The first Chautauqua Assembly took place on July 1, 1874, and was located on Chautauqua Lake near Jamestown, New York. John Heyl Vincent (1832-1920), secretary of the Methodist Sunday School (and later bishop of the Methodist Episcopal Church) and Lewis Miller (1829-1899), an Akron, Ohio businessman, were the two founders. The Chautauqua Assemblies, which began as summer camp meetings, were held under the sanction and direction of the governing Sunday School Board of the Methodist Episcopal Church.

It didn’t take long for an eight-week educational camp to become popular. Within a decade, the Chautauqua assemblies (or Chautauquas, for short) sprang up all over the United States, bringing learning, culture and entertainment to small towns and villages. Over the years, the range of subjects at the Chautauqua grew. Prominent personalities were paid to give speeches on religious, political and scientific topics, such as Samuel Clemens and William Jennings Bryan.

Circuit Chautauquas, also called Tent Chautauquas, began in 1904. The programs were performed in tents for a few days, then folded up and moved to a new location. By the mid-1920s, when circuit Chautauquas were at their peak, they appeared in more than 10,000 communities.

In 1976, Everett Albers, Executive Director of the North Dakota Humanities Council, launched the modern Chautauqua in America. It was expanded from the original traveling tent with one-person presentations to a group of five scholars who present historical characters in a first-person dramatic performance.  Each scholar performs one evening presentation in character and two daytime workshops from the scholar’s own perspective. This was the start of a new movement, resolving the dilemma that faced many humanities organizations: how to make it possible for scholars to interact with the public in an open and accessible forum.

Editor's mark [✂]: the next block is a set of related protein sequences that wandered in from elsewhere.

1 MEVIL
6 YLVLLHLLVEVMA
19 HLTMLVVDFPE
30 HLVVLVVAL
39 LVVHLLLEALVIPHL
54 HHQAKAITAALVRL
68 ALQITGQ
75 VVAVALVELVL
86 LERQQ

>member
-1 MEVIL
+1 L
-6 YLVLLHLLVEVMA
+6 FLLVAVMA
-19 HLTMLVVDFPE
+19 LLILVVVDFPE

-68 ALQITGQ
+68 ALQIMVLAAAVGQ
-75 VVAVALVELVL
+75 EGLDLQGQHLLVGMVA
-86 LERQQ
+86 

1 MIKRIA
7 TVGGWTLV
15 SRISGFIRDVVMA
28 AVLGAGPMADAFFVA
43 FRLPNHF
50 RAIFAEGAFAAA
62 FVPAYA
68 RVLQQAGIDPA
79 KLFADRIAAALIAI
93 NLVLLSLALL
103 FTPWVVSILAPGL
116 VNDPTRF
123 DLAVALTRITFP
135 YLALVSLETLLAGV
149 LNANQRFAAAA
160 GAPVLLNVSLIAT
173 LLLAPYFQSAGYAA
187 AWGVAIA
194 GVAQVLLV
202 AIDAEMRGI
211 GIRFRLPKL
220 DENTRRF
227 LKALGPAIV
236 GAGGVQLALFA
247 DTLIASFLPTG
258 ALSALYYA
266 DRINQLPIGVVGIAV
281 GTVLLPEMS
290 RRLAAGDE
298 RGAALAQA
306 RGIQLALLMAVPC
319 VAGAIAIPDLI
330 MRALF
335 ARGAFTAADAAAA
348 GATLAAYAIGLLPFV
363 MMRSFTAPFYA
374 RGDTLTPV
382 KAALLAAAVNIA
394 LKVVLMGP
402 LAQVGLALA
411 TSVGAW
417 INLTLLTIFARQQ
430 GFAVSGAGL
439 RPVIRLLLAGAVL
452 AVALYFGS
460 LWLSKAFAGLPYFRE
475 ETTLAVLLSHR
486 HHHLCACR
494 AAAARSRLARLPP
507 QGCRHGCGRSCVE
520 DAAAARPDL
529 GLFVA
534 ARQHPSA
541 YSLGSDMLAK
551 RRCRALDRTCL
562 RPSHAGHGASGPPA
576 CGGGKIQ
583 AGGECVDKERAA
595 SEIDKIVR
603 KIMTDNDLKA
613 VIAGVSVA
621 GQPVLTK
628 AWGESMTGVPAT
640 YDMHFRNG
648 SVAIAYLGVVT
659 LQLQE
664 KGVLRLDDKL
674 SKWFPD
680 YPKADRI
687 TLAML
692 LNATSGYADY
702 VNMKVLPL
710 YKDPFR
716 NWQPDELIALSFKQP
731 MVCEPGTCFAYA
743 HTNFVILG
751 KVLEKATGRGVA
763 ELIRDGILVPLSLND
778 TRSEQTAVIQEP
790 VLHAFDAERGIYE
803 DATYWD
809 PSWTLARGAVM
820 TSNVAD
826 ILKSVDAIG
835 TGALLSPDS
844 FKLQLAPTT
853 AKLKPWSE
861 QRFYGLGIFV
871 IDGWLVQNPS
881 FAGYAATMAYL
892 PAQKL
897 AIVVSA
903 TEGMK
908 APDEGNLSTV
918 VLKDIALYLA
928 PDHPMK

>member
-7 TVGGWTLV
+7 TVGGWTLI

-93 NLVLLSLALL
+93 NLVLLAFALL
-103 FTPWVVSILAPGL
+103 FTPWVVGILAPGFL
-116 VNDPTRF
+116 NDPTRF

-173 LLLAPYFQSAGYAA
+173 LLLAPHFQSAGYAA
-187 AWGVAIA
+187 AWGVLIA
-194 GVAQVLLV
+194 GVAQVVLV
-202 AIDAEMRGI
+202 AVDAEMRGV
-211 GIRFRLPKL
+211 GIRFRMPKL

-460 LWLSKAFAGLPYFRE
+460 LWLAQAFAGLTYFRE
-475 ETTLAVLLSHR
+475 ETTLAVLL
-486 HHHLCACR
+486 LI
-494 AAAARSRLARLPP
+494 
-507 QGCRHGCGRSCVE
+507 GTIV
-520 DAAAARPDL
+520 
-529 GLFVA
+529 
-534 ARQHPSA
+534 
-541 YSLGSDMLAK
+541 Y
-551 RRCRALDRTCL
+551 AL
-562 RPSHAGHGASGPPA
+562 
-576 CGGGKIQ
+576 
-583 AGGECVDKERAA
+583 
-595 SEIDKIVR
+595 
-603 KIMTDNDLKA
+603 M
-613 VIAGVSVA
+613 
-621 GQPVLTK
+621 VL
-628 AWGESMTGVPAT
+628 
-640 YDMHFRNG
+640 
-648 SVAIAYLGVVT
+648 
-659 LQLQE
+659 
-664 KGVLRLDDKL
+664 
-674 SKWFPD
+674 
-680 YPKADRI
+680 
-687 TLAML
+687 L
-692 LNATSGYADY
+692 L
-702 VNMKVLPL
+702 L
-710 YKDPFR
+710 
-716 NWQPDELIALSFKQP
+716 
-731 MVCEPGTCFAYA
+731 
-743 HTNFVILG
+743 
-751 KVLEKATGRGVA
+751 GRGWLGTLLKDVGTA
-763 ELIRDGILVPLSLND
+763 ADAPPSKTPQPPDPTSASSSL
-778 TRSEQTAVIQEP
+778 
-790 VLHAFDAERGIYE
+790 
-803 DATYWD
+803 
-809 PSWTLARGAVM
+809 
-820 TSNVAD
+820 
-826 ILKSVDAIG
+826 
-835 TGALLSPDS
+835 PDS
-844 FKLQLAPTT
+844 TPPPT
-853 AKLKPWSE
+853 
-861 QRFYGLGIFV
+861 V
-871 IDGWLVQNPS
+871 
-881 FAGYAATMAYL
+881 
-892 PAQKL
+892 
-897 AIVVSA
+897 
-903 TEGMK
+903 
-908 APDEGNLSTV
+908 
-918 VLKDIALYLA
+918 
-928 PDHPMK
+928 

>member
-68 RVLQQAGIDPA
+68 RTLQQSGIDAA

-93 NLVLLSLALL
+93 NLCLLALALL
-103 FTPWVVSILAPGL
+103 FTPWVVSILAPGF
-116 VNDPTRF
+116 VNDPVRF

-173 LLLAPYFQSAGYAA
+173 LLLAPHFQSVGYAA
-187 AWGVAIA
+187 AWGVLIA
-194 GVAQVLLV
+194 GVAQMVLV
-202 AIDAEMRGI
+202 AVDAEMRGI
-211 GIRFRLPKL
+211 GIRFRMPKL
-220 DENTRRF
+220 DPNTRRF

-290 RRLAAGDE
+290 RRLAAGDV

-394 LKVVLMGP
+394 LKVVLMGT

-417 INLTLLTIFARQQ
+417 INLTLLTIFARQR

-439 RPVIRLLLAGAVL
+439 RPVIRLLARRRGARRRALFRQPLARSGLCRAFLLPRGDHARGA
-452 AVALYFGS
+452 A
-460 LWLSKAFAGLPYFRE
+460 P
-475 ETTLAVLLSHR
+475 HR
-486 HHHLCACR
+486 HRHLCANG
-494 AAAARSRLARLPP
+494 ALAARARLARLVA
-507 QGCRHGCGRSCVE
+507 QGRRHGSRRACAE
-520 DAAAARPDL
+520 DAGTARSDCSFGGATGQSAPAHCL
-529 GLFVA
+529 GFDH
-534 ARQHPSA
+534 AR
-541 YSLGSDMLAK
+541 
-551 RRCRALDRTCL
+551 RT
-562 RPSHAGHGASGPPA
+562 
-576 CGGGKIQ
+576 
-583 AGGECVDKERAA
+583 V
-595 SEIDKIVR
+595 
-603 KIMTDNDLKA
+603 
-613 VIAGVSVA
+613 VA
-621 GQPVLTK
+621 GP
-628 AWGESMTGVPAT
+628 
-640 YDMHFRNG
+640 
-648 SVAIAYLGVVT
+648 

By 1980 the Oklahoma, Kansas, Nebraska and South Dakota humanities councils joined with the North Dakota Humanities Council to form the Great Plains Chautauqua Society.  A century after the original circuit began, Chautauqua scholars were once again touring, this time presenting characters from the past organized around a central theme.  Starting in 1991, the Arts and Humanities Council of Tulsa and the Oklahoma Humanities Council united to present Chautauquas in Oklahoma.  

The Oklahoma Chautauqua returned to Lawton in June 2008. By 2012, the Lawton Chautauqua Committee decided to bring the evening performances inside because of the extreme hot weather. The City Hall auditorium was decided on as a perfect venue.